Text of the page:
Biden's father had been wealthy and the family purchased a home in the affluent Long Island suburb of Garden City in the fall of 1946,  but he suffered business setbacks around the time Biden was seven years old, and for several years the family lived with Biden's maternal grandparents in Scranton. Scranton fell into economic decline during the 1950s and Biden's father could not find steady work. Beginning in 1953 when Biden was ten,  the family lived in an apartment in Claymont, Delaware, before moving to a house in nearby Mayfield. Biden Sr. later became a successful used-car salesman, maintaining the family in a middle-class lifestyle.

Biden had a stutter and has mitigated it since his early twenties. He has described his efforts to reduce it by reciting poetry before a mirror.

Biden is a teetotaler. He has said he abstains from alcohol because there were "too many alcoholics in my family".

Biden earned a Juris Doctor from Syracuse University College of Law in 1968. He ranked 76th in a class of 85 students after failing a course because he plagiarized a law review article for a paper he wrote in his first year at law school.  He was admitted to the Delaware bar in 1969.

A few weeks after Biden was elected senator, his wife Neilia and one-year-old daughter Naomi were killed in an automobile accident while Christmas shopping in Hockessin, Delaware, on December 18, 1972. Neilia's station wagon was hit by a semi-trailer truck as she pulled out from an intersection. Their sons Beau (aged 3) and Hunter (aged 2) were in the car, and were taken to hospital with non-life-threatening injuries, Beau with a broken leg and other wounds and Hunter with a minor skull fracture and other head injuries. Biden considered resigning to care for them, but Senate majority leader Mike Mansfield persuaded him not to. Biden contemplated suicide and was filled with anger and religious doubt. He wrote that he "felt God had played a horrible trick" on him,[53] and had trouble focusing on work.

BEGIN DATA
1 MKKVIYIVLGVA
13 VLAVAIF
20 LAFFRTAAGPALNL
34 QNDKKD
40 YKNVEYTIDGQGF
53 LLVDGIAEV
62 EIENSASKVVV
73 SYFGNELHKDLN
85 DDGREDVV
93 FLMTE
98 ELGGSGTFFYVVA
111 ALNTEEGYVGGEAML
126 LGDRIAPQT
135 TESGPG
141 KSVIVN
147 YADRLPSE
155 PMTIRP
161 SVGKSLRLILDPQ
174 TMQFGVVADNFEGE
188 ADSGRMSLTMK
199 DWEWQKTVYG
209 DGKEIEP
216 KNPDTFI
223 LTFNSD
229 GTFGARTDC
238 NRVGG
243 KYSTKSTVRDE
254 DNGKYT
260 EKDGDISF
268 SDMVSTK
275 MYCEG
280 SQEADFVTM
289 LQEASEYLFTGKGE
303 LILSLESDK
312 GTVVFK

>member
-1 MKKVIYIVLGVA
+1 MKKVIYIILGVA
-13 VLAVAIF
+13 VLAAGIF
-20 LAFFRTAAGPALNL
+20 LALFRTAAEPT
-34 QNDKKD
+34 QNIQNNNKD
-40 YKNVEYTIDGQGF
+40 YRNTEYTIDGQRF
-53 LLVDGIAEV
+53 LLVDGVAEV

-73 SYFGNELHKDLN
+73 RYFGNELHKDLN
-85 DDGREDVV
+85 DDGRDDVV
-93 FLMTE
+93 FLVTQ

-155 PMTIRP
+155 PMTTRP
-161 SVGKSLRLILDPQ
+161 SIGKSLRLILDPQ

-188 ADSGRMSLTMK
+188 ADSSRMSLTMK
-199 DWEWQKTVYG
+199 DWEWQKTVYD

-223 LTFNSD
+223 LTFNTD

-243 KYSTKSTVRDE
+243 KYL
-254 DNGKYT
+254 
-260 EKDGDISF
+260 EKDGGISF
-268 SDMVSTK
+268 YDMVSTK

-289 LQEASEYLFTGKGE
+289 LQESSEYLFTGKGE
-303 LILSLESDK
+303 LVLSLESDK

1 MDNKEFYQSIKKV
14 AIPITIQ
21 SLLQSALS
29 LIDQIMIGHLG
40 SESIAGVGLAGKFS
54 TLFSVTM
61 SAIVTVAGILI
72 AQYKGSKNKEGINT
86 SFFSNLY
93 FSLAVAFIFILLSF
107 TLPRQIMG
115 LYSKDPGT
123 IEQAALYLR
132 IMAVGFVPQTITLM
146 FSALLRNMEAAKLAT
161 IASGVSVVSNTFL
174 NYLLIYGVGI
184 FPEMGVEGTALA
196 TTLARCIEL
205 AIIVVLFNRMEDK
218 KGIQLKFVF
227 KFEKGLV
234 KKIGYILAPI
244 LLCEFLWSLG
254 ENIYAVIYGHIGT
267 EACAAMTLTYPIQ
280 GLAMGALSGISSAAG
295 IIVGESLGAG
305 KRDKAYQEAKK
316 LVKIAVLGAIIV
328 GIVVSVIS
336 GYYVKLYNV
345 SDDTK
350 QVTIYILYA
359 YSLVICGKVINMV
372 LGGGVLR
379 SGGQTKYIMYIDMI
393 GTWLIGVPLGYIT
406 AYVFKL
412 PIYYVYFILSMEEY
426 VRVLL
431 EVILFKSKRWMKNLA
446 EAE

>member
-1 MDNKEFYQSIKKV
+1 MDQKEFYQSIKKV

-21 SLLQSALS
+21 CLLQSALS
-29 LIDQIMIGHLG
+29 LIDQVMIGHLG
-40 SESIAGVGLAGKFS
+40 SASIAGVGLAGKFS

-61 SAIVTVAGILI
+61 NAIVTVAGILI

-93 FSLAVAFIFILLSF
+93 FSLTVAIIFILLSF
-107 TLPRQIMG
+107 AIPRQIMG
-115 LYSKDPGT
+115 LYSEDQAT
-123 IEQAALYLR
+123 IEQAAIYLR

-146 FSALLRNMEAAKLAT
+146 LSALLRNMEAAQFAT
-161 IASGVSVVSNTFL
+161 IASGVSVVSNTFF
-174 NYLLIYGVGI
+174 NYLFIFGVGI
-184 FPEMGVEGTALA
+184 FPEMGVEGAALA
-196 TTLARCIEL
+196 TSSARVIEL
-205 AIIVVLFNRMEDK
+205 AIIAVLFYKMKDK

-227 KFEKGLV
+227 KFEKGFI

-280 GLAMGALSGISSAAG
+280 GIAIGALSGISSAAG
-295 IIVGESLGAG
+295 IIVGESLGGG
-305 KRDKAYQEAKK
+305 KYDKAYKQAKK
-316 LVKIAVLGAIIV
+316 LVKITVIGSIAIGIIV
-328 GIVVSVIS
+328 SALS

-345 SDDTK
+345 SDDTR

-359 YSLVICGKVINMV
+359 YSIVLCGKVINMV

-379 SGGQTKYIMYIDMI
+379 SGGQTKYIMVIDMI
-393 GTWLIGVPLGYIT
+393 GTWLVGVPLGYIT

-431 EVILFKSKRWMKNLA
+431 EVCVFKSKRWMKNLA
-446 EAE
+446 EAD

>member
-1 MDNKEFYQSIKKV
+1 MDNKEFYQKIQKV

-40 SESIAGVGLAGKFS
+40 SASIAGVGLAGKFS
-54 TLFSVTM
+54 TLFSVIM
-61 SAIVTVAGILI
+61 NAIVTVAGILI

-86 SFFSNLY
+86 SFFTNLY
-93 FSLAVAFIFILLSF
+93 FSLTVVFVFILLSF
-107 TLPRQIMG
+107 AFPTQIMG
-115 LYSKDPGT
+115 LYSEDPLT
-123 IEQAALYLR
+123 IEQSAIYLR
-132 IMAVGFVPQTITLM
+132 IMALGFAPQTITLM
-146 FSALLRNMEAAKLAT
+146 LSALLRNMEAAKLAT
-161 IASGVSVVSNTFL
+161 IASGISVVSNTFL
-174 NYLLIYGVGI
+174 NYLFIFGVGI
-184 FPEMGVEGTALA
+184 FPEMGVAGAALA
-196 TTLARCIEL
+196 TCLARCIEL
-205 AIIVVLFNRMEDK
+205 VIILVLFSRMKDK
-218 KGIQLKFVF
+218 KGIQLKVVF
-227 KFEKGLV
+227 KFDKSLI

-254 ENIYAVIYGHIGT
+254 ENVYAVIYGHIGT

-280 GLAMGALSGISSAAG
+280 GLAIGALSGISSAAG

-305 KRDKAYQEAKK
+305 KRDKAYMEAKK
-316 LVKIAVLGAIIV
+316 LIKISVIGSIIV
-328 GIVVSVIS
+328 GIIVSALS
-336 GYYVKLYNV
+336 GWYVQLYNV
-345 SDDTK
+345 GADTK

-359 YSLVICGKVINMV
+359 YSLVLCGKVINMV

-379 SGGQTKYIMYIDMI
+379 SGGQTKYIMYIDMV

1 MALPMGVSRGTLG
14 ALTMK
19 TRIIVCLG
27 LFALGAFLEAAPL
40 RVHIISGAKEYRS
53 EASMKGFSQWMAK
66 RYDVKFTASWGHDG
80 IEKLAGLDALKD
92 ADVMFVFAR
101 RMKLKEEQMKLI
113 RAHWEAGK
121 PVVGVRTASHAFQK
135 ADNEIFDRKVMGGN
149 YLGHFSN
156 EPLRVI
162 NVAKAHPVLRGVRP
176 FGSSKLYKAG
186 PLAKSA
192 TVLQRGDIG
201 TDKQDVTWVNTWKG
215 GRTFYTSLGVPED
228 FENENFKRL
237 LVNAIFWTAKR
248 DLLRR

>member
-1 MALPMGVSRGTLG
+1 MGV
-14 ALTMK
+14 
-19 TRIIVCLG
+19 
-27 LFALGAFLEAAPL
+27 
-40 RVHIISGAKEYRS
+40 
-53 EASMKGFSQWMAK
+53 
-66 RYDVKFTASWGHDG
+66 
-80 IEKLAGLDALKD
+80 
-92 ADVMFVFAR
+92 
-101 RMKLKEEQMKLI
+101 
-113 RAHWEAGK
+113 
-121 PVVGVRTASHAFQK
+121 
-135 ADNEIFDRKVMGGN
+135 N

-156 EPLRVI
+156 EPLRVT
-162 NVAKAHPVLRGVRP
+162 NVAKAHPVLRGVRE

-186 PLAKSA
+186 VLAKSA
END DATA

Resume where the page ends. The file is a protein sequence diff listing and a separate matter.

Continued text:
Biden was consistently ranked one of the least wealthy members of the Senate, which he attributed to his having been elected young. Feeling that less-wealthy public officials may be tempted to accept contributions in exchange for political favors, he proposed campaign finance reform measures during his first term. As of November 2009, Biden's net worth was $27,012…

The political writer Howard Fineman has written: "Biden is not an academic, he's not a theoretical thinker, he's a great street pol. He comes from a long line of working people in Scranton—auto salesmen, car dealers, people who know how to make a sale. He has that great Irish gift."…

In short, Biden is much more the creature that Trump pretends to be but the ways of modern media permit Trump to grossly pretend otherwise. In addition, liberals these days tend to boast more of success than tell stories of the pain they suffered to get there. And the voting public has little idea of the true tales.